Less than 20% of those diagnosed with a brain tumour survive beyond five years
“I did it for Mum” – daughter completes ultra-marathon in pursuit of brain tumour cure
A woman from Daventry has completed a gruelling 100km run to honour her mum, who survived a brain tumour.
Louise Balloch tackled the arduous Race to the Stones – an endurance race, which finishes at the impressive Avebury stone circle in Wiltshire – in blistering heat. She took on the challenge to raise awareness and funds for the Brain Tumour Research charity, after running with her mum, Karen Balloch, throughout her illness.
HR advisor Louise, aged 23, said: “While my mum was ill, she was told she should not be running alone, something which she loved doing. This is when I stepped up and went on my first jog and now it seems only right that to have taken part in a running event to raise money for this worthy cause.”
Karen, a 55-year-old accountant, was diagnosed with a brain tumour after suffering from severe headaches and problems with her eyesight in August 2015. Now, after a gruelling two rounds of surgery and radiotherapy, scans have shown no sign of the tumour and Karen has made a remarkable recovery.
Louise, who has raised over £1,500 for Brain Tumour Research, added: “I don’t want other people to have to go through what my mum or my family has. She has been incredibly lucky, brave and strong to fight off her tumour. Due to the lack of current research, there is still a long way to go and too many lives are lost to this cruel and very underfunded disease.”
Also joining Louise on the challenge was Luke Reeves, a company director at Move Our Way. Luke’s nan, Lyn Reeves-Wright, from Birmingham was diagnosed with a brain tumour in November 2017 after suffering a minor stroke and sadly died just weeks later, aged 71.
Luke said: “My nan was an incredible woman who fought a brave battle. Though I miss her more than anything in the world, raising awareness for this vital cause is so important to ensure other families don’t have to go through the same thing. We went through a million emotions during the run but were incredibly proud of our achievements.”
Louise and Luke, along with Dan Day and Paul Barker, were some of 2,700 runners taking part in the event on Saturday 14th July, which traverses Britain’s oldest long-distance path. Cutting through the Chilterns and the North Wessex Downs, it was the sixth time the event has taken place.
Michael Thelwall, Head of Community Fundraising for the Brain Tumour Research charity, said: “Louise and Luke’s determination and commitment are fantastic and I hope they will provide inspiration to others whose lives have been affected by a brain tumour.
“For too long, brain tumours have been a neglected cancer. Sadly, less than 20% of those diagnosed with a brain tumour survive beyond five years compared with an average of 50% across all cancers.”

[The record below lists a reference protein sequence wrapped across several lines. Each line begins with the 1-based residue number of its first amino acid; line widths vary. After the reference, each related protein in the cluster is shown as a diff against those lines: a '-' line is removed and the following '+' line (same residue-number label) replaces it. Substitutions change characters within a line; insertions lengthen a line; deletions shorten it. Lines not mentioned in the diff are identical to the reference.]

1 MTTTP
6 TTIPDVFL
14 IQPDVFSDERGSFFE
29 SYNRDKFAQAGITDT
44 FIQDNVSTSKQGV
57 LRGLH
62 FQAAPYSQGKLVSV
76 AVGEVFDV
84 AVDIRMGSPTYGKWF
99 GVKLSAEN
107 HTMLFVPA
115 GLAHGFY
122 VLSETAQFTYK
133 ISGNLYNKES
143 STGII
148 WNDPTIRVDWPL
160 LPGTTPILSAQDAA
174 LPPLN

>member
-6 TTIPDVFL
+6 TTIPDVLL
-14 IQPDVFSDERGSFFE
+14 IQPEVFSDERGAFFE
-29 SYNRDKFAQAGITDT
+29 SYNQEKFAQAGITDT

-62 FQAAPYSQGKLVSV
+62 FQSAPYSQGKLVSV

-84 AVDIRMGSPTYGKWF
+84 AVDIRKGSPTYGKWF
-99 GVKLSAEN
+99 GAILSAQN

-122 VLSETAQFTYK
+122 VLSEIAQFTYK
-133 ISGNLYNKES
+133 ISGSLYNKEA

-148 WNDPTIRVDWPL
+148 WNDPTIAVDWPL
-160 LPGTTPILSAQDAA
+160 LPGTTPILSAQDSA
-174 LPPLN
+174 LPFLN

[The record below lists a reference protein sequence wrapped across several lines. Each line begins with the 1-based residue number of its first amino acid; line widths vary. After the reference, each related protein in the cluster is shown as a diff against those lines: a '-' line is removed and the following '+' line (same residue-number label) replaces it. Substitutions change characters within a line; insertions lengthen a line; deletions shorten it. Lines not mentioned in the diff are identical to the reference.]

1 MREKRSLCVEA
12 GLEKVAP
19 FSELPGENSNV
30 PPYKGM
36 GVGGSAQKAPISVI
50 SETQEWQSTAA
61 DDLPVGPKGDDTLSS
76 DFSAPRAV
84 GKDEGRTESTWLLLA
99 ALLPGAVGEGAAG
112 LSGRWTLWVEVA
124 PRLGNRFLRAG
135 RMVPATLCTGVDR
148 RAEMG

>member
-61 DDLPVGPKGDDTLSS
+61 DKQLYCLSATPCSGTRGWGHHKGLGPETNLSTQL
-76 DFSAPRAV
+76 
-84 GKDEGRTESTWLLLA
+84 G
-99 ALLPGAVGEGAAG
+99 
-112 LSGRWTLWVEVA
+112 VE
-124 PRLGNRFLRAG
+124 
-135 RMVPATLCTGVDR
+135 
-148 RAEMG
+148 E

To make a donation to Brain Tumour Research via Louise’s JustGiving page go to:
For further information, please contact:
Annie Slinn at Brain Tumour Research on 01908 867239 or 07591 206545 or email@example.com
Notes to Editors
Brain Tumour Research is the only national charity in the UK dedicated to raising funds for continuous and sustainable scientific research into brain tumours, and we are a leading voice calling for greater support and action for research into what scientists are calling the last battleground against cancer.
We are building a network of experts in sustainable research at dedicated Centres of Excellence whilst influencing the Government and larger cancer charities to invest more nationally.
We welcome recent funding announcements for research into brain tumours from the UK Government and Cancer Research UK – £65 million pledged over the next five years. However, this potential funding of £13 million a year comes with a catch – money will only be granted to quality research proposals and, due to the historic lack of investment, there may not be enough of these applications that qualify for grants from this pot.
We want research funding parity with breast cancer and leukaemia. We are calling for a £30-35 million investment every year for research into brain tumours in order to fund the basic research groundwork needed to accelerate the translation from laboratory discoveries into clinical trials and fast-track new therapies for this devastating disease.
The Brain Tumour Research charity is a powerful campaigning organisation and represents the voice of the brain tumour community across the UK. We helped establish and provide the ongoing Secretariat for the All Party Parliamentary Group for Brain Tumours (APPGBT). We are supporting the crucial APPGBT 2018 Inquiry into the economic and social impacts of brain tumours and will publish their report in the autumn. We are also a key influencer in the development strategy for the Tessa Jowell Brain Cancer Mission.
Key statistics on brain tumours:
- Brain tumours are indiscriminate; they can affect anyone at any age
- Brain tumours kill more children and adults under the age of 40 than any other cancer
- Just 1% of the national spend on cancer research has been allocated to brain tumours
- In the UK, 16,000 people each year are diagnosed with a brain tumour
- Brain tumours kill more children than leukaemia
- Brain tumours kill more men under 45 than prostate cancer
- Brain tumours kill more women under 35 than breast cancer
- Less than 20% of those diagnosed with a brain tumour survive beyond five years compared with an average of 50% across all cancers
Please quote Brain Tumour Research as the source when using this information. Additional facts and statistics are available from our website. We can also provide case studies and research expertise for the media.